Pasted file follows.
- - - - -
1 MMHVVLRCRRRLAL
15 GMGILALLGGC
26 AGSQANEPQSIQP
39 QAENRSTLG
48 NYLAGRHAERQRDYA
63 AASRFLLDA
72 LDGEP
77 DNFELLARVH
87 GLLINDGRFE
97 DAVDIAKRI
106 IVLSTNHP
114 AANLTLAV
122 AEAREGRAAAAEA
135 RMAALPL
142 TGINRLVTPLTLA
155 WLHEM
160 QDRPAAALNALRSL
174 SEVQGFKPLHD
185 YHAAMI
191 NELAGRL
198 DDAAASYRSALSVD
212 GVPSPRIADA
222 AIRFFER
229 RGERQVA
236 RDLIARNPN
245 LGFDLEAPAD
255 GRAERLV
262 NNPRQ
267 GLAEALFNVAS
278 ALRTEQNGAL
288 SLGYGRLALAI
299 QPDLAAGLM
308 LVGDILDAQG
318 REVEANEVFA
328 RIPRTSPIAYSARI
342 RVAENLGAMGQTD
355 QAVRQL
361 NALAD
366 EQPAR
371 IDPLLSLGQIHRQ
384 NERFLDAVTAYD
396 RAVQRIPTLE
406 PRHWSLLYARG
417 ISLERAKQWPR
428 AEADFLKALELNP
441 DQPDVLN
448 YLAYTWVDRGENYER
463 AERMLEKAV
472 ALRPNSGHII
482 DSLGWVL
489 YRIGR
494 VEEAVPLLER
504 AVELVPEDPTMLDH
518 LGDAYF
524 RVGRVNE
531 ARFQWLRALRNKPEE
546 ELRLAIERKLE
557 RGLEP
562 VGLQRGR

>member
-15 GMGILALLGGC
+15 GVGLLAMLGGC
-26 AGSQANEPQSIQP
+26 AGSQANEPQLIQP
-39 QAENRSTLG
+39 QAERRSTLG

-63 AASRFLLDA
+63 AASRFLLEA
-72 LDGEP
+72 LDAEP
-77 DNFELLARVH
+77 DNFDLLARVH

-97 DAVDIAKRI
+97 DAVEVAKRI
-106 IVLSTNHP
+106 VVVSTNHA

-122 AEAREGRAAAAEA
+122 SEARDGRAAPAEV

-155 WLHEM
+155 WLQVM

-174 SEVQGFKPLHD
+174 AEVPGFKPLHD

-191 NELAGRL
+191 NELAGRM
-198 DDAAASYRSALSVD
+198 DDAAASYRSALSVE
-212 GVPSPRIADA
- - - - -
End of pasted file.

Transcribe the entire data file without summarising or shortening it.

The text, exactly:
1 MMHVVLRCRRRLAL
15 GMGILALLGGC
26 AGSQANEPQSIQP
39 QAENRSTLG
48 NYLAGRHAERQRDYA
63 AASRFLLDA
72 LDGEP
77 DNFELLARVH
87 GLLINDGRFE
97 DAVDIAKRI
106 IVLSTNHP
114 AANLTLAV
122 AEAREGRAAAAEA
135 RMAALPL
142 TGINRLVTPLTLA
155 WLHEM
160 QDRPAAALNALRSL
174 SEVQGFKPLHD
185 YHAAMI
191 NELAGRL
198 DDAAASYRSALSVD
212 GVPSPRIADA
222 AIRFFER
229 RGERQVA
236 RDLIARNPN
245 LGFDLEAPAD
255 GRAERLV
262 NNPRQ
267 GLAEALFNVAS
278 ALRTEQNGAL
288 SLGYGRLALAI
299 QPDLAAGLM
308 LVGDILDAQG
318 REVEANEVFA
328 RIPRTSPIAYSARI
342 RVAENLGAMGQTD
355 QAVRQL
361 NALAD
366 EQPAR
371 IDPLLSLGQIHRQ
384 NERFLDAVTAYD
396 RAVQRIPTLE
406 PRHWSLLYARG
417 ISLERAKQWPR
428 AEADFLKALELNP
441 DQPDVLN
448 YLAYTWVDRGENYER
463 AERMLEKAV
472 ALRPNSGHII
482 DSLGWVL
489 YRIGR
494 VEEAVPLLER
504 AVELVPEDPTMLDH
518 LGDAYF
524 RVGRVNE
531 ARFQWLRALRNKPEE
546 ELRLAIERKLE
557 RGLEP
562 VGLQRGR

>member
-15 GMGILALLGGC
+15 GVGLLAMLGGC
-26 AGSQANEPQSIQP
+26 AGSQANEPQLIQP
-39 QAENRSTLG
+39 QAERRSTLG

-63 AASRFLLDA
+63 AASRFLLEA
-72 LDGEP
+72 LDAEP
-77 DNFELLARVH
+77 DNFDLLARVH

-97 DAVDIAKRI
+97 DAVEVAKRI
-106 IVLSTNHP
+106 VVVSTNHA

-122 AEAREGRAAAAEA
+122 SEARDGRAAPAEV

-155 WLHEM
+155 WLQVM

-174 SEVQGFKPLHD
+174 AEVPGFKPLHD

-191 NELAGRL
+191 NELAGRM
-198 DDAAASYRSALSVD
+198 DDAAASYRSALSVE
-212 GVPSPRIADA